From Library Journal
Having used various rhyming dictionaries in the past and found them "difficult to work with, unimaginative, and terribly outdated," Young conceived and compiled her own over a 20-year period. Notable among the 65,000 entries are slang, colloquialisms, phrases, and near-rhymes (pretty/giddy, lemon/women) such as those used by rappers. A student of linguistics, Young employs a simple system of letters to signify sounds, and she groups rhymes by number of syllables. The rhymes reflect variations in American speech. Unlike some rhyming dictionaries, this one omits frequently added matter such as principles of prosody or advice on versification. Users of rhyming dictionaries prefer one over the others due to familiarity, format, or vocabulary; likely many wordsmiths, lyricists, and poets will come to favor this new and entertaining version.- William A. Donovan, Chicago P.L.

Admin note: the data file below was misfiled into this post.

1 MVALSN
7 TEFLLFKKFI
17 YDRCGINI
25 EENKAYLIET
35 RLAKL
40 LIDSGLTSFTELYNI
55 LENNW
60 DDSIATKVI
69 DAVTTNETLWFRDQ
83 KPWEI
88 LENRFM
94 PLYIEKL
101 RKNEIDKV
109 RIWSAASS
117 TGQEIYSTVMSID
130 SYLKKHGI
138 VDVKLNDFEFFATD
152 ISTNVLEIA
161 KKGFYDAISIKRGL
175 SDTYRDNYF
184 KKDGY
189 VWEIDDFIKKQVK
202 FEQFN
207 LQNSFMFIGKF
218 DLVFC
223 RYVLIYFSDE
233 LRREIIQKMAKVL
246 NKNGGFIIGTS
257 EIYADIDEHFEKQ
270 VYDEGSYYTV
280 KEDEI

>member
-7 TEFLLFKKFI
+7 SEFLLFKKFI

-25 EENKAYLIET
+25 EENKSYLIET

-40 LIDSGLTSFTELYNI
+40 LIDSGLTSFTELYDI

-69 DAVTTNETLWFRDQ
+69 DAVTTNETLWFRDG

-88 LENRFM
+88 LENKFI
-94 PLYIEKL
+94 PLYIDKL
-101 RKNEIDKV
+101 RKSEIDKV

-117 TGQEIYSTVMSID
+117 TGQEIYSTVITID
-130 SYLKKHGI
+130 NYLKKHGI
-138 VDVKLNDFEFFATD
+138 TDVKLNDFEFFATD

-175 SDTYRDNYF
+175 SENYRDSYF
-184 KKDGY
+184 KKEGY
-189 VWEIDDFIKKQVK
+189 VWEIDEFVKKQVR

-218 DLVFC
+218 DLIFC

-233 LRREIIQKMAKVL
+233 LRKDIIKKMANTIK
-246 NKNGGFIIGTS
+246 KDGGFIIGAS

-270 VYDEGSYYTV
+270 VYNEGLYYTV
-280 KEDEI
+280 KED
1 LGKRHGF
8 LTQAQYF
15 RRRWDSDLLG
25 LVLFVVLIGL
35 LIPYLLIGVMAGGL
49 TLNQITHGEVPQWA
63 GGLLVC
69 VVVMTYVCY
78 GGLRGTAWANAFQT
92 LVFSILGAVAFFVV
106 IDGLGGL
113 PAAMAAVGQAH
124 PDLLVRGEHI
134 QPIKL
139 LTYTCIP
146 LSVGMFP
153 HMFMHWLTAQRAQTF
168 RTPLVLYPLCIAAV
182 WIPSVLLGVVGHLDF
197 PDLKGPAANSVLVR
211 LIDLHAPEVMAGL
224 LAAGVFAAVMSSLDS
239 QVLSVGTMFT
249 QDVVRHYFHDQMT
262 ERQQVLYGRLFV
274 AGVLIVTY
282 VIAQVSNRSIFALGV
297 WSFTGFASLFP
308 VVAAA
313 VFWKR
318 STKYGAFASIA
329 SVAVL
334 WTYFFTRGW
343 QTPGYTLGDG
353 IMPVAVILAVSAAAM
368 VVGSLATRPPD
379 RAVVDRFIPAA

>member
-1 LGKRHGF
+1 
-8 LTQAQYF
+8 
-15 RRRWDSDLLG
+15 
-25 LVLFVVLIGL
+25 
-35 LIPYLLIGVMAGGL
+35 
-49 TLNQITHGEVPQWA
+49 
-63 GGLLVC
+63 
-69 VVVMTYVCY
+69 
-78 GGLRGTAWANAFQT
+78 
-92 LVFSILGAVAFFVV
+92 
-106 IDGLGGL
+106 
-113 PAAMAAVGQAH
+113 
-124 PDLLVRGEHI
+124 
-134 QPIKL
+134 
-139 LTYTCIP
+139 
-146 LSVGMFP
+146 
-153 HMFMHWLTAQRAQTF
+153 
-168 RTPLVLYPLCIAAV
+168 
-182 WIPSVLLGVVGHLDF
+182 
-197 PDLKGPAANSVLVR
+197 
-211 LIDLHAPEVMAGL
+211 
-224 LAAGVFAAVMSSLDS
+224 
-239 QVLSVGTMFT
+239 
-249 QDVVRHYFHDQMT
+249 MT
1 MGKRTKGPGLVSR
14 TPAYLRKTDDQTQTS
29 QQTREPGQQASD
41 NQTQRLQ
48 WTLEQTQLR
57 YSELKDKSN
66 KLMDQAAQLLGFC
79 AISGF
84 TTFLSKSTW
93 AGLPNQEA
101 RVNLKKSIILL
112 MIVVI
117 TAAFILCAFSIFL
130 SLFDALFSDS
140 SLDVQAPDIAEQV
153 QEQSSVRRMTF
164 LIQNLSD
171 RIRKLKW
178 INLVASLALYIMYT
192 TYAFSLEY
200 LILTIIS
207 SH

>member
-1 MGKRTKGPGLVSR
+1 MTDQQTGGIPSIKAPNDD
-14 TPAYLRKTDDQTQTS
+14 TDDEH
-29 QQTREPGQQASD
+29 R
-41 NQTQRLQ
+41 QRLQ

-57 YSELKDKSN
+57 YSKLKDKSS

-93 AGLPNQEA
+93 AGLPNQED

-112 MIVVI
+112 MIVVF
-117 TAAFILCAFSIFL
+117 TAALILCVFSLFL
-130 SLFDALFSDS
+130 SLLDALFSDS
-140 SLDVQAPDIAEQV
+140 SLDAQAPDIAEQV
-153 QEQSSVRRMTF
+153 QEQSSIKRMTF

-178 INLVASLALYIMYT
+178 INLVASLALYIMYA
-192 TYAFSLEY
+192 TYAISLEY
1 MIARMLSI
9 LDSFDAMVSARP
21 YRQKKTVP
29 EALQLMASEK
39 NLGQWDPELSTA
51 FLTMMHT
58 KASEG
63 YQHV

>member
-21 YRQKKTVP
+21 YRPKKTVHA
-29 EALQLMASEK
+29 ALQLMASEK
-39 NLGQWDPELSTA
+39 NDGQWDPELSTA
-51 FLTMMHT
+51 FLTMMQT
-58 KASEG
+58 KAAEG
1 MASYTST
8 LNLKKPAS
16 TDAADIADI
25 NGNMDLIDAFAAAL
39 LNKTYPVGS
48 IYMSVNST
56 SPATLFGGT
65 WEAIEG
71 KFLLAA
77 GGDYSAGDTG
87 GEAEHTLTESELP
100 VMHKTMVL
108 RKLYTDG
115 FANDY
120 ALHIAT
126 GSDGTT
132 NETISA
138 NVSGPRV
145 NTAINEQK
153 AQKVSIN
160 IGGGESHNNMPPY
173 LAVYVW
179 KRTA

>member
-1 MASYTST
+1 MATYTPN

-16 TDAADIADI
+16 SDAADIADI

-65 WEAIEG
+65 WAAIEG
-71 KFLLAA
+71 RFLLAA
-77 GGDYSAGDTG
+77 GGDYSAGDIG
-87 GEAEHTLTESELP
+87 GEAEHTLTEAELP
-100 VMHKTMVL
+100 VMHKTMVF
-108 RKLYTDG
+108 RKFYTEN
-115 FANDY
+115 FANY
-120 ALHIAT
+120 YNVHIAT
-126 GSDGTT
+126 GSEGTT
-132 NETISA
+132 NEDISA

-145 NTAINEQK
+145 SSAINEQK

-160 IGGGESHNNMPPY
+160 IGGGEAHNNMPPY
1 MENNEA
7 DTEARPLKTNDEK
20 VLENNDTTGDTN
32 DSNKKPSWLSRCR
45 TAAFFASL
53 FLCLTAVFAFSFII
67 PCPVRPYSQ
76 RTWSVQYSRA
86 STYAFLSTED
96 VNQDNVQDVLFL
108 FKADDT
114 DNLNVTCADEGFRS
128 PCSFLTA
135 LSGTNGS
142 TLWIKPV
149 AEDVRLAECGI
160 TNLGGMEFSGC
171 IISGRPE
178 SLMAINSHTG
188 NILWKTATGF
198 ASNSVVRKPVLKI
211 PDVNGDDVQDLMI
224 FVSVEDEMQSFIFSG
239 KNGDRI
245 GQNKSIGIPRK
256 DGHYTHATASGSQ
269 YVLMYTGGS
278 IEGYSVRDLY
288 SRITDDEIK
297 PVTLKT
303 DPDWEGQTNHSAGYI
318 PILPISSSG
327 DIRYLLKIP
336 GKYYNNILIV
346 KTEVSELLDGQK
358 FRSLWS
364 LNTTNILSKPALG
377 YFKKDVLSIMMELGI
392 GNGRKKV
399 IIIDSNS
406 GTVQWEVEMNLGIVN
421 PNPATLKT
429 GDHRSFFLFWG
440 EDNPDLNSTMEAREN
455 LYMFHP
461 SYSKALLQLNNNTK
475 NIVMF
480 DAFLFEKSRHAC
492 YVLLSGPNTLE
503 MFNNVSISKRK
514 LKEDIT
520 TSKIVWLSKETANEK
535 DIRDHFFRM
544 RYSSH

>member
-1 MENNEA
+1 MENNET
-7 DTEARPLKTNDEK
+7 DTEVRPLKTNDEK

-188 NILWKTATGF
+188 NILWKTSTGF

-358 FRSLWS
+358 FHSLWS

Copyright 1991 Reed Business Information, Inc.